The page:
School Library Journal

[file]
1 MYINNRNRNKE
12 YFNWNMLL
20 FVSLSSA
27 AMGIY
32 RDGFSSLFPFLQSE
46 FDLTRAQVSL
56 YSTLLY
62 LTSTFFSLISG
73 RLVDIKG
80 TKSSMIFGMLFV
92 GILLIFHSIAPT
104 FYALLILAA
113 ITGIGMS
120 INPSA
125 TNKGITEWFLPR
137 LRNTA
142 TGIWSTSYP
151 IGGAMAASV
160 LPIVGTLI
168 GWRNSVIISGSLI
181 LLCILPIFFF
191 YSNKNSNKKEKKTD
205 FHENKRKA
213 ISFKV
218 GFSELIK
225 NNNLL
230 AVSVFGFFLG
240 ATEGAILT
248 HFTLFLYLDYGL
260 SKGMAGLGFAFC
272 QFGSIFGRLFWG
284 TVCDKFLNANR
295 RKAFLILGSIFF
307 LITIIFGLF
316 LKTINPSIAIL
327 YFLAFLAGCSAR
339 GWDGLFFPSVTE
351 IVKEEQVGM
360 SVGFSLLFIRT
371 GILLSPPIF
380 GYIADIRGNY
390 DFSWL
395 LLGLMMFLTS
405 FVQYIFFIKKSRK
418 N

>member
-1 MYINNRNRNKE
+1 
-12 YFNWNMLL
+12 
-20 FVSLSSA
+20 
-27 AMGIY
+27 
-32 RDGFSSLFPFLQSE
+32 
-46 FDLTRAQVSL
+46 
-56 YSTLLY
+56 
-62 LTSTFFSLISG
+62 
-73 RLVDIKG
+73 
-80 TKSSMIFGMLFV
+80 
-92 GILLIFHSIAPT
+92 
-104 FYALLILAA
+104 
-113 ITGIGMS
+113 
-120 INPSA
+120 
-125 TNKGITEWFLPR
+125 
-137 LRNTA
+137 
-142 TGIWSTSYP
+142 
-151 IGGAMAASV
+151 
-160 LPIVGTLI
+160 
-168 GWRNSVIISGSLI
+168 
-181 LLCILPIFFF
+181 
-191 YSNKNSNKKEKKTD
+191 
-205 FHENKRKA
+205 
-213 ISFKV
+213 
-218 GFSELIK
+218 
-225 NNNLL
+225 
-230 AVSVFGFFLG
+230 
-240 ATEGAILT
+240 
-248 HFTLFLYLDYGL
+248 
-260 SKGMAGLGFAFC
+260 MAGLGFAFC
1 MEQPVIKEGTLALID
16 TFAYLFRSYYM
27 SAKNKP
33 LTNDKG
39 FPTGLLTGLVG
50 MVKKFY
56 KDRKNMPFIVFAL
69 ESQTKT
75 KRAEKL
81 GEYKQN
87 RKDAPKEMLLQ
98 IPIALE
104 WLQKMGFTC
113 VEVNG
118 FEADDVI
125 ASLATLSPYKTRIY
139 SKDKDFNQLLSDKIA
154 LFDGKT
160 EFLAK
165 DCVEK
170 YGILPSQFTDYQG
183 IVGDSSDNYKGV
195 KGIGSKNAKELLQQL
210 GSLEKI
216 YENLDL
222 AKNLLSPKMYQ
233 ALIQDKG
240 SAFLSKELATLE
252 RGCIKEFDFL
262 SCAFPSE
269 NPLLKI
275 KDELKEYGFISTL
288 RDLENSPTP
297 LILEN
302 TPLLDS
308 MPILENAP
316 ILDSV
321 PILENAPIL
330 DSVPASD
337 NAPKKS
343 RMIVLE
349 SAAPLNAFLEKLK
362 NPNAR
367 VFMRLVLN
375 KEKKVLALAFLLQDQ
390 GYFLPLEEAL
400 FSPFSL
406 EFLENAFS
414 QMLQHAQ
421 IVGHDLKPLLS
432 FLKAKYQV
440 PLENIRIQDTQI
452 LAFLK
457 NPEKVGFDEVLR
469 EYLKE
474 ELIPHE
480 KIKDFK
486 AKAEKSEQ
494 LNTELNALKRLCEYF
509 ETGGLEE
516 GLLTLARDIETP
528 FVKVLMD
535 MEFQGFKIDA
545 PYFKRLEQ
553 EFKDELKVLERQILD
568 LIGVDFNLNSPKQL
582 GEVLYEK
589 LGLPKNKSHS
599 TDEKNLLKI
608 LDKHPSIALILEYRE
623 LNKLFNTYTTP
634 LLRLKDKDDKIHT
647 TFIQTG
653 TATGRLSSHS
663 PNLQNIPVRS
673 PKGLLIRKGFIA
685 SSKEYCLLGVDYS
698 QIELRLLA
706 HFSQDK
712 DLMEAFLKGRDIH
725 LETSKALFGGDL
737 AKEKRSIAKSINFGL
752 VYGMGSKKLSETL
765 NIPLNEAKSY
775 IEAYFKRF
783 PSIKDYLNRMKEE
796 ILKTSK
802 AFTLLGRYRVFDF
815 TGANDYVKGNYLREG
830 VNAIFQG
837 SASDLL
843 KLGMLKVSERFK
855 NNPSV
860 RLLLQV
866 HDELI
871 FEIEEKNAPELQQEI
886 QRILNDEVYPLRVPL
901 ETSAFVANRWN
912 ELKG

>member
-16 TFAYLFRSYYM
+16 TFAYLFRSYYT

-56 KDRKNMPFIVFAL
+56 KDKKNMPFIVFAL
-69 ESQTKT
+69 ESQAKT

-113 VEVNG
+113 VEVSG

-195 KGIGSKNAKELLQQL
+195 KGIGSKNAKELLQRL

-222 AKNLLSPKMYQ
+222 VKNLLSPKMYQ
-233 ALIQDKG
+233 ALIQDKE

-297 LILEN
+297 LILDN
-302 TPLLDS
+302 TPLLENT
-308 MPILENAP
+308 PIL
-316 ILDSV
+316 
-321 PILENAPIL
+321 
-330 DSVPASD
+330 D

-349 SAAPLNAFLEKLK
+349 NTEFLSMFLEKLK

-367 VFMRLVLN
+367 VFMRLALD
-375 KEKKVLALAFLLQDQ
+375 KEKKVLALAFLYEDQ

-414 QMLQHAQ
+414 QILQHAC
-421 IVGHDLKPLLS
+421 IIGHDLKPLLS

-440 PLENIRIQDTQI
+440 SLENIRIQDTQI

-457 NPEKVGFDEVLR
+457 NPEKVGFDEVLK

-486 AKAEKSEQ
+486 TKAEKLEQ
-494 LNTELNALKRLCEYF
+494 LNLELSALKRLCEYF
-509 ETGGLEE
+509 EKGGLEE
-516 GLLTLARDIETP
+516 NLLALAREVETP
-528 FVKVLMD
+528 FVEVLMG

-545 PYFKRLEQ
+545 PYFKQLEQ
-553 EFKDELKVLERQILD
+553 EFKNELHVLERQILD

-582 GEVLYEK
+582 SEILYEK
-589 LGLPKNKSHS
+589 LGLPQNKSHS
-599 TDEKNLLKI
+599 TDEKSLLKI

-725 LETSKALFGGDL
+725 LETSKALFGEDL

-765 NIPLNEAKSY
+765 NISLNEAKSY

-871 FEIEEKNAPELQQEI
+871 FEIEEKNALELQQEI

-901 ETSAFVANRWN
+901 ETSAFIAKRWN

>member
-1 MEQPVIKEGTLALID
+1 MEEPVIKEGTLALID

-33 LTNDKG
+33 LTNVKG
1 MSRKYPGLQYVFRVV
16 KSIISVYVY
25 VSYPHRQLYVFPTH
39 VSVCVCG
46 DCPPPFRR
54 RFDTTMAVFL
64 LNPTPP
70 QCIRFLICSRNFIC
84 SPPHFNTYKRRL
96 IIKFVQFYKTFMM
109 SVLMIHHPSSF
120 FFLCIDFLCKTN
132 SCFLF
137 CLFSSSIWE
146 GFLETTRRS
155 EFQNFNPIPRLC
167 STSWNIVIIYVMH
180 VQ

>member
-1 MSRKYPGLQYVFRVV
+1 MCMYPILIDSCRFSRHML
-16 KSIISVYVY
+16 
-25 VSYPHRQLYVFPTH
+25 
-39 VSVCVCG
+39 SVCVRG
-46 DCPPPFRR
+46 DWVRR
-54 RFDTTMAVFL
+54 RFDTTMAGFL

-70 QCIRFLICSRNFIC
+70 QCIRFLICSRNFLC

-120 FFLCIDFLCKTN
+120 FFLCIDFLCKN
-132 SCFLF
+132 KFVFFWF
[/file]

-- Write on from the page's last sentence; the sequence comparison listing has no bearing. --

Gr 4–7—Eleven-year-old Tony has had a tough life and now his mother, an immigrant, is in prison for training fighting pit bulls. Fortunately, his great uncle agrees to take him in. Tío is a forest ranger who, along with his dog Gabe, rescues people lost in the wilderness. Suddenly, Tony is living far from Los Angeles in the Sierra Nevada. Written in free verse, this story is told from the perspectives of Tony and Gabe. The chocolate lab senses the boy's internal struggles as he deals both with his sadness about his mother and his wonder at this beautiful new place. Wise and kind, Tío begins to train Tony to work with the rescue volunteers and gives his nephew the best gift of all when he welcomes him into his home permanently, helping him gain the confidence he needs to begin planning a positive future. Gabe's insights into Tony's struggles and his vividly captured doggy enthusiasm and devotion keep the story upbeat. The bond that develops between the canine and boy makes this book an inspiring read that will be especially believable to dog lovers. Black-and-white drawings appear throughout the story, and these empathetic depictions of the characters, animals, and setting capture the spirit of the text. A thoughtful and sensitive story that touches on immigration, family, and other serious issues.—Carol Schene, formerly at Taunton Public Schools, MA